The concept of a deposit is irrelevant to contract formation. It is just purely and simply another term in the contract. In fact, it’s not even a necessary term.
There are two separate and distinct ways to confirm that a contract exists:
- Document executed under seal, or
The standard OREA Form contains both. On rare occasion, the seals will be removed. If that’s the case, then you have to look to the issue of consideration in order to ensure that there’s a contract.
Consideration is the mutual exchange of promises. In respect to the sale of goods, it will be the delivery of money in exchange for delivery of the goods. It occurs simultaneously. Payment of the purchase price at the cashier is the contract. The goods are delivered at the same time.
Consideration is particularly important when it comes to executory contracts, that is, a contract which is to be performed later. Executory contracts deal with delayed delivery. The deal will be closed, consumated or completed later on. So, over the intervening time interval, we do need to make sure that there’s a proper contract in place.
In order for consideration to be present, each party must give something and receive something. If that’s the case, then we have a contract, not simply the indication of a gift:
- The Buyer promises to pay the purchase price and receive the property.
- The Seller promises to convey the property and receive the purchase price.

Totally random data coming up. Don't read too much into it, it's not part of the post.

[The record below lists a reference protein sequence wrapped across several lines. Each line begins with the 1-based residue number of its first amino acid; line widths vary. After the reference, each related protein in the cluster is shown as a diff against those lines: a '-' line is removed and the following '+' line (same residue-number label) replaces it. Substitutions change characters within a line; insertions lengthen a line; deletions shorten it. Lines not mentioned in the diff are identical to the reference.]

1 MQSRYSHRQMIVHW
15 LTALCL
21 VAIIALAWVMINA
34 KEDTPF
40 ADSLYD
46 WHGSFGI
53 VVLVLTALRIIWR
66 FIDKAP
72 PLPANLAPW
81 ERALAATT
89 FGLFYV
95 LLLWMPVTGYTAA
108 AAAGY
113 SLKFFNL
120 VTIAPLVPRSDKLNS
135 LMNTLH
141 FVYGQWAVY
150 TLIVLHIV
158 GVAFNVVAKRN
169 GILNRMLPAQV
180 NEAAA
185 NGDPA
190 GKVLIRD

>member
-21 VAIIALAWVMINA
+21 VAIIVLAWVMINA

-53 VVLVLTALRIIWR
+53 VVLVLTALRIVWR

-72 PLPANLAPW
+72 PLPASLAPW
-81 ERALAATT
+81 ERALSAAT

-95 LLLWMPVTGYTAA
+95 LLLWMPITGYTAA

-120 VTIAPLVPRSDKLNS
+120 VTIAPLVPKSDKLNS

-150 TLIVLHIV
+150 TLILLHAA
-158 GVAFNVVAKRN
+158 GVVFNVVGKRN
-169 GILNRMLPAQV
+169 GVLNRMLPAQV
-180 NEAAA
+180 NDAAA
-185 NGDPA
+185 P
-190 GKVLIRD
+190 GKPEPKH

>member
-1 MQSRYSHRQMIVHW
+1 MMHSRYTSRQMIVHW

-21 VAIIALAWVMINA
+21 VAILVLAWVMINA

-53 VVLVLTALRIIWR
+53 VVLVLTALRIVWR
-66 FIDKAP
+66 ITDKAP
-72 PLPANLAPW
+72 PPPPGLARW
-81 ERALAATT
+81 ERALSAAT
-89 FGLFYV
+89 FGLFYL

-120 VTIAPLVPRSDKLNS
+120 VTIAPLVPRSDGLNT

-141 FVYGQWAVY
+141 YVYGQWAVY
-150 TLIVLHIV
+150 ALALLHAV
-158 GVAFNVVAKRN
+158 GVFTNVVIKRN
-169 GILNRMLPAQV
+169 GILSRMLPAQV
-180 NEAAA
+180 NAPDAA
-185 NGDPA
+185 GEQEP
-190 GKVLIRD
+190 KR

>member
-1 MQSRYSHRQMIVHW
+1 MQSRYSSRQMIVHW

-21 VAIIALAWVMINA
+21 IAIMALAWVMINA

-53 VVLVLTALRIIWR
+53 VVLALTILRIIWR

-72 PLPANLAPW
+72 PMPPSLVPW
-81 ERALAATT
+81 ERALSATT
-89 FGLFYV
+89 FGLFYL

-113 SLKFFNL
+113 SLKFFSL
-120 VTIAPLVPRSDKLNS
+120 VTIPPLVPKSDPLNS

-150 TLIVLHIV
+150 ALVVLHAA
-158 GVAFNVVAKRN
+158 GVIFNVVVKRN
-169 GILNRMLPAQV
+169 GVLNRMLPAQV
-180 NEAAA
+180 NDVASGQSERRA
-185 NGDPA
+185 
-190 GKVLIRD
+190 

That’s enough, we have a contract.
Most formal commercial contracts will include the following:
“In consideration of the sum of two dollars and such other good and valuable consideration, the sufficiency of which is hereby acknowledged, the parties agree as follows.”
Courts will not question the actual amount, nor will they look into the fact as to whether the two dollars was indeed exchanged. It says “acknowledged” so that’s good enough.
For some reason, the standard Form OREA contract does not include that statement.
There are numerous terms in an agreement including, for example, the ability to change the closing date, the obligation to provide a s.116 Certificate, the obligation to accept title following expiration of the requisition date etc. The deposit is simply another contract term like those others. Just because it happens to be present in a contract, or it involves money has absolutely nothing to do with the formation of the contact in the first place.
The deposit is not “consideration” for the purposes of contract formation.
Brian Madigan LL.B., Broker